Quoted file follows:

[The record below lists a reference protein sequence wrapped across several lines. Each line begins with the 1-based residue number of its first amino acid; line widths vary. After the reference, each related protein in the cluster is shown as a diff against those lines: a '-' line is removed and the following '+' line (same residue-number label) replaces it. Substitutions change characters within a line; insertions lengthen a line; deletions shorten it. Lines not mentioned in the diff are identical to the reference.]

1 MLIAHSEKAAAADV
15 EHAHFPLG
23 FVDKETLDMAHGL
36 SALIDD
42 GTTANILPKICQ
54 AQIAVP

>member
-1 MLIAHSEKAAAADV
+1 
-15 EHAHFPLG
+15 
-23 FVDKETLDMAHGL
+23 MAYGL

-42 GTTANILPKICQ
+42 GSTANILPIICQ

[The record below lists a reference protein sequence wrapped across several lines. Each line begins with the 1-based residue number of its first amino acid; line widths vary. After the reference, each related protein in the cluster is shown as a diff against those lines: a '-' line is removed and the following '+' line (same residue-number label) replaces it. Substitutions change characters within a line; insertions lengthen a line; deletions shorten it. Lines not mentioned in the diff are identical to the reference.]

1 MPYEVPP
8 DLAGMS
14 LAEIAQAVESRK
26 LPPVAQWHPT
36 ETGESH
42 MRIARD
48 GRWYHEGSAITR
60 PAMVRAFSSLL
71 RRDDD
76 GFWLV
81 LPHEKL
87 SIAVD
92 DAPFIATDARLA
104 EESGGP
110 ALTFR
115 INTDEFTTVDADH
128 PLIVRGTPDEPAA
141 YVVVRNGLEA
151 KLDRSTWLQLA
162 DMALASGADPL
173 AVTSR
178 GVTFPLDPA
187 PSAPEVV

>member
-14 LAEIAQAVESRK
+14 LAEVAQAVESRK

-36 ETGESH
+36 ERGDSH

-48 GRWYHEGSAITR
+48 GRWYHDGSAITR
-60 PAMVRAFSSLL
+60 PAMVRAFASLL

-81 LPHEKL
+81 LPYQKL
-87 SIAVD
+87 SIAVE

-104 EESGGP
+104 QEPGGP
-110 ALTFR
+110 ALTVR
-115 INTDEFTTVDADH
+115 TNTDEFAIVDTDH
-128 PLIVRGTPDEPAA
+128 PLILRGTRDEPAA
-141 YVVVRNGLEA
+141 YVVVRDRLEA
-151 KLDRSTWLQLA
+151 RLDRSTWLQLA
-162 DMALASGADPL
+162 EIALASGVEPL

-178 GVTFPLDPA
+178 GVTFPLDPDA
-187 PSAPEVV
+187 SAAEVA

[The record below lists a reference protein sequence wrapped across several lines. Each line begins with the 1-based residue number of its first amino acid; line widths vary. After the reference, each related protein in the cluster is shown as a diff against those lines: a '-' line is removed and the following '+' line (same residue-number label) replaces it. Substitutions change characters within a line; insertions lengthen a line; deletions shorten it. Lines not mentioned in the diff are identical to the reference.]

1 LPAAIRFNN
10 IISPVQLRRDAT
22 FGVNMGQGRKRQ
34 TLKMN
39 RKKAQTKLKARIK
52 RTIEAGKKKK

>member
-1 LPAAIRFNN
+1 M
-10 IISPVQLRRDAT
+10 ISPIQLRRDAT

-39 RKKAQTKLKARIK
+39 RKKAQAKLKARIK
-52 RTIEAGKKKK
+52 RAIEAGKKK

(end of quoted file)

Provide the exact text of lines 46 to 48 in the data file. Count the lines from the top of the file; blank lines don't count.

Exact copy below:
-48 GRWYHEGSAITR
+48 GRWYHDGSAITR
-60 PAMVRAFSSLL